We’re all breaking out our Cubs stories after the ending of the century old dry-spell for baseball’s lovable losers (although the tone of the recollections may be a little different when told by Cleveland fans). For a game that has been criticized lately as slow-moving or less than dramatic – the Game Seven win by Chicago could have been written as a suspense-filled last chapter.
Except for a few folks who admitted to giving it up in favor of a good night’s sleep when the grounds-crew rolled out the rain tarp, a surprising number of our lunch guests today were still excited at having stayed up to watch the end.
By now, you’ll have heard how the Cubs got off to an early lead and then squandered it all away. It was enough to see the faces and gestures of the many on-camera Chicago fans at Wrigley, elated then agonizing over the score – as Cleveland came back to tie.
Extra innings. But first, a rain delay.
Almost like a Hollywood script, the Cubs score enough to win, except Cleveland is to have the last at-band. Two outs, then a walk. Then a run.
Then an out – the final one, and the end of the Curse of the Billy Goat. (But that’s a whole ‘nother story…)
As for my own Cubs story, it was enough to be at Wrigley on a beautiful afternoon, seats along the first base side, during the summer of the battling bats of Sammy Sosa and Mark McGwire. Some folks only remember the corked bat accusations and performance enhancement issues from that time, but it seemed to me all those home runs brought back some of the magic of the Big Leagues.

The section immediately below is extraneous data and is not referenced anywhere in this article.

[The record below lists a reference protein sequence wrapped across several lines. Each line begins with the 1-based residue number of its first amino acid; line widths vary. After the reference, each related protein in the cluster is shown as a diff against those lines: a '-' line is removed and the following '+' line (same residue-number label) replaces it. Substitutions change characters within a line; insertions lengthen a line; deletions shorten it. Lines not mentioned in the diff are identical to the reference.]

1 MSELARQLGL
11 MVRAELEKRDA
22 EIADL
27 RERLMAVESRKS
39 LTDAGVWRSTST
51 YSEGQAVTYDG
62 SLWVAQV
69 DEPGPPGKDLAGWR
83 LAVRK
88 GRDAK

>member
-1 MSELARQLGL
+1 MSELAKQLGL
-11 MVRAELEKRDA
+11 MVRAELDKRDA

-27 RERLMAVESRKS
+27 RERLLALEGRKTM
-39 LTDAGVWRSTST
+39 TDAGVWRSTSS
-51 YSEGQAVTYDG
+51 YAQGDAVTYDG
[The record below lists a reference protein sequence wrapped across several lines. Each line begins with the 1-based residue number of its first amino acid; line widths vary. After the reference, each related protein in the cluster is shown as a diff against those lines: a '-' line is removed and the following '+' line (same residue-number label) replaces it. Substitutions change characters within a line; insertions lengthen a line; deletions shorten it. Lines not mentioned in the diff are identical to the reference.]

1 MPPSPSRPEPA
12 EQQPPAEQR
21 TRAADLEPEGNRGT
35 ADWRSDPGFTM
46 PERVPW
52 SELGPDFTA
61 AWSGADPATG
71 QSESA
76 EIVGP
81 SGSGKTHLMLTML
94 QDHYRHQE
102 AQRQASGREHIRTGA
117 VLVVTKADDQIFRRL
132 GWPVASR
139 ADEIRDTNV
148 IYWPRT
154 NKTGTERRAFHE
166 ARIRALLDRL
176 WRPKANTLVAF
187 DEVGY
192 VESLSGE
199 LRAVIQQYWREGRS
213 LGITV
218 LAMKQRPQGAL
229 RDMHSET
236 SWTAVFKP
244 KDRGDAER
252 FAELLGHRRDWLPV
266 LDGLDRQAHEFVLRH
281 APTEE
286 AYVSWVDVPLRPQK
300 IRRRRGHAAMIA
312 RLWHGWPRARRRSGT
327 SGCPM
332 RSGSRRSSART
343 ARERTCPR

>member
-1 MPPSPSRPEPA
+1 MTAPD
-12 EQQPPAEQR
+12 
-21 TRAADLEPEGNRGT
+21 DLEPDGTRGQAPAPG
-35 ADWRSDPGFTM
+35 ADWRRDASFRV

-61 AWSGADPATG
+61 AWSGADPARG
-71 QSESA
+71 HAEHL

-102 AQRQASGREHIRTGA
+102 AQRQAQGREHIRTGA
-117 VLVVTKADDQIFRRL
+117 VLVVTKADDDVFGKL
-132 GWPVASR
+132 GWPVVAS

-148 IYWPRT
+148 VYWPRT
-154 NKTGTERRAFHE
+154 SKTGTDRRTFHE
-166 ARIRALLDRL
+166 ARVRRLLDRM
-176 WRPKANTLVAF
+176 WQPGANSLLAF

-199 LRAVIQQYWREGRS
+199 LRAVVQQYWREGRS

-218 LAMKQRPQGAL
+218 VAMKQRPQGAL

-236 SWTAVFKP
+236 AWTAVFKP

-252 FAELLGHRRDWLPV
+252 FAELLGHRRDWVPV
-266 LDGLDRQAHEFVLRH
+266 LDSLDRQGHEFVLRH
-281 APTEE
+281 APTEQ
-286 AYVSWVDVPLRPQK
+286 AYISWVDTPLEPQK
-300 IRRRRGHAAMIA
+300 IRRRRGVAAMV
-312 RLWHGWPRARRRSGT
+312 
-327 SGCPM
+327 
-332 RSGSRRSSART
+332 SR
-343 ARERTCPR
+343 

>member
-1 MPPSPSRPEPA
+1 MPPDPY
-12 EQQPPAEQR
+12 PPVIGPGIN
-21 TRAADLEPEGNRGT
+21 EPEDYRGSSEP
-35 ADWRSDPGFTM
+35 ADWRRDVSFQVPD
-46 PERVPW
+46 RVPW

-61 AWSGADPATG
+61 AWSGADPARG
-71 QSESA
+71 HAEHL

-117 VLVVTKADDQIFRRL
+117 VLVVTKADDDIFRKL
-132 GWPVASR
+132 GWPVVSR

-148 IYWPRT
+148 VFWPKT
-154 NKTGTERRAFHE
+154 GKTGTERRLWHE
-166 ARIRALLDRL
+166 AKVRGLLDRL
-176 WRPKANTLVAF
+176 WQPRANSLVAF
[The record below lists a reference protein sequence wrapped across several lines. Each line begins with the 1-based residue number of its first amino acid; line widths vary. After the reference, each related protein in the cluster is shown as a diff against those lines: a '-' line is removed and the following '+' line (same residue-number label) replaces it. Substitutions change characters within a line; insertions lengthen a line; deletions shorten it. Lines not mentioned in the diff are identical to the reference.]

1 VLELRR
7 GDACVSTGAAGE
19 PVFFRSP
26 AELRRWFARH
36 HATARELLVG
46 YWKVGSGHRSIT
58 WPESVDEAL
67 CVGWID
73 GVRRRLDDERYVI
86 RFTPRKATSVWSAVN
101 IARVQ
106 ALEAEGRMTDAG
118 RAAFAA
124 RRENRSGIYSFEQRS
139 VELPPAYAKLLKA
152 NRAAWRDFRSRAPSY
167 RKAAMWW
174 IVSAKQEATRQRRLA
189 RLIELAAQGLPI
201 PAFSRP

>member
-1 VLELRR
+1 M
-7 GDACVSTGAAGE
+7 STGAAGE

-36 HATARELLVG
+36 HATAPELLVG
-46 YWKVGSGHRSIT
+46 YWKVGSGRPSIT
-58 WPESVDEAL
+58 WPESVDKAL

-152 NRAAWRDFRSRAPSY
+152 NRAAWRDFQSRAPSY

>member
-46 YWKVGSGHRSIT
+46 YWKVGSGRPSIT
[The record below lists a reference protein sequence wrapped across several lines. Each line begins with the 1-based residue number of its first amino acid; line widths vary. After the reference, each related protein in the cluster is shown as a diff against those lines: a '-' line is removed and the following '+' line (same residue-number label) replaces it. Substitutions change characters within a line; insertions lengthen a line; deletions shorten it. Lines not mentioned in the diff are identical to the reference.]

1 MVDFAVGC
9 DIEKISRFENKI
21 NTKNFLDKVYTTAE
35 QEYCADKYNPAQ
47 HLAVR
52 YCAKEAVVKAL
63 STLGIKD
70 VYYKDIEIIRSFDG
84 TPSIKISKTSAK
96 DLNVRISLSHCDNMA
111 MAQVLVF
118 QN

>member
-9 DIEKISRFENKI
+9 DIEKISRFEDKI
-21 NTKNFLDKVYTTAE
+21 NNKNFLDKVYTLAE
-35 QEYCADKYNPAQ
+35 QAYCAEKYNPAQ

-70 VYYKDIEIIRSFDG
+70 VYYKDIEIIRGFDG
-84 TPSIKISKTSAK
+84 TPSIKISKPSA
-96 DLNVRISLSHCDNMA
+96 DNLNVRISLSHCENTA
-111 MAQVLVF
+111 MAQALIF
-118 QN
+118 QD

We got to see Sammy hit one out of the park on that afternoon. Not just out of the playing field. It soared over the ivy wall, over the bleachers and out onto Waveland Avenue. Granted, the old park is smaller than most, but still – it was an epic shot, and one of those things assigned a permanent memory spot.
Then after the game, a deep pan pizza from a nearby landmark, where I saw an epic-sized rat. (Or maybe it was one of the world’s smallest pizza employees. But that’s a whole ‘nother story, too…)
My guess is, after the immediate shock of the win wears off, Cubs fans are going to miss the annual groaning and moaning, that whole “we just can’t ever win!” lament that was as much a part of baseball’s storied history as the Bambino, Mickey Mantle, and Build-it-and-They-Will-Come.
There will still be Cubs fans.
They just won’t be those same down-trodden, lovable losing North-siders. Because now, they’re World Champions.